Undergraduate Program

Mission

Our mission is to educate undergraduates in the application of geophysics to help meet global needs for energy, water, food, minerals, and to mitigate natural hazards and their impact, by exploring and illuminating the dynamic processes of the earth, oceans, atmosphere and solar system.

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What Geophysicists Study

Geophysics is the study and exploration of the earth’s interior through physical measurements collected at the earth’s surface, in boreholes, and from aircraft and satellites. Using a combination of mathematics, physics, geology, chemistry, hydrology, and computer science, a geophysicist analyzes these measurements to infer properties and processes within the earth’s complex interior. Think of geophysics as analogous to medical imaging on the earth.

Geophysics students with equipment

Program Description

Geophysical Engineering Curriculum

To earn a BS in Geophysical Engineering, students must complete 133.5 credit hours that give every student core competencies in basic and applied geophysics and opportunities to explore individual topics in more detail through geology and geophysics electives. Within the program, the students also complete a 4-week field session, normally between their junior and senior years. In this field program, students get to design and implement surveys, collect and process data, and provide a technical report of their findings. Every graduate remarks on this being one of their favorite parts of the program.

Minor in Geophysical Engineering

Geophysics plays in important role in many aspects of civil engineering, petroleum engineering, mechanical engineering, and mining engineering, as well as mathematics, physics, geology, chemistry, hydrology, and computer science. Given the natural connections between these various fields and geophysics, students in other majors may consider a minor in geophysics. The core of courses required for a geophysical engineering minor are:

  • GPGN229, Mathematical Geophysics (3.0 credits)
  • GPGN328, Physics of the Earth I (3.0 credits)
  • GPGN329, Physics of the Earth II (3.0 credits)
  • GPGN314, Applied Geophysics (4.0 credits)

Students may satisfy the remaining 5 hours with a combination of other geophysics courses, as well as courses in geology, mathematics, or computer science, depending on the student’s major.  Students must consult with the Department of Geophysics to establish an approved sequence of courses for the minor.  Previous or concurrent experience in programming is recommended, but not required.

Geophysics Combined Degree Program

The Department of Geophysics combined program allows undergraduates in any Mines option to work on a Master of Science degree in Geophysics or Geophysical Engineering while completing the requirements for the Bachelor of Science program. The combined program can take as little as one year beyond the Bachelor of Science degree.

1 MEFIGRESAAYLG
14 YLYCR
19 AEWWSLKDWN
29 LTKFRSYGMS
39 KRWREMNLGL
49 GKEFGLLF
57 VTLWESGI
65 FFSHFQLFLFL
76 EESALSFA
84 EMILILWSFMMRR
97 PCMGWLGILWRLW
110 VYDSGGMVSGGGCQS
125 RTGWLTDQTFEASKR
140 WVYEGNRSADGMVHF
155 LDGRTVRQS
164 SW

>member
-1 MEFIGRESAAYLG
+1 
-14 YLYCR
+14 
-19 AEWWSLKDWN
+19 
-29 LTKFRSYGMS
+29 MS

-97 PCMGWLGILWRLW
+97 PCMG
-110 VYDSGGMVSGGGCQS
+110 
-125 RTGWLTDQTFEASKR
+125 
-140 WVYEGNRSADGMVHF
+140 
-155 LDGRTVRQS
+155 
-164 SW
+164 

Students are encouraged to apply for admission as early as the Spring semester of their Junior year. Upon admission to the graduate program, they are assigned graduate advisors to help select graduate courses and plan for internships, both of which then are reviewed and approved by the Master’s committees. Graduate courses can be taken during the senior year and beyond.

In addition to course work, combined-program students may carry out Master’s-level thesis research in fields related to their career goals. Students are strongly encouraged to plan projects during their Senior Design experience that can be expanded to a Master of Science thesis.

Details about the Graduate Degree requirements and options can be found here

Professional Engineering Registration

A professional career in geophysical engineering or geophysics will generally include many different employment opportunities. Graduates who work in environmental, geotechnical, groundwater, and other similar areas of application will have jobs with a strong engineering component, for which professional registration will be an important consideration.

Seniors should watch for an announcement early in their Fall semester regarding review sessions offered on campus to prepare them for the Engineer-in-Training / Fundamentals of Engineering (EIT/FE) exam. Upon earning a BS Degree in Geophysical Engineering and successfully completing the EIT/FE exam, a Mines graduate has a good start toward professional registration as an engineer.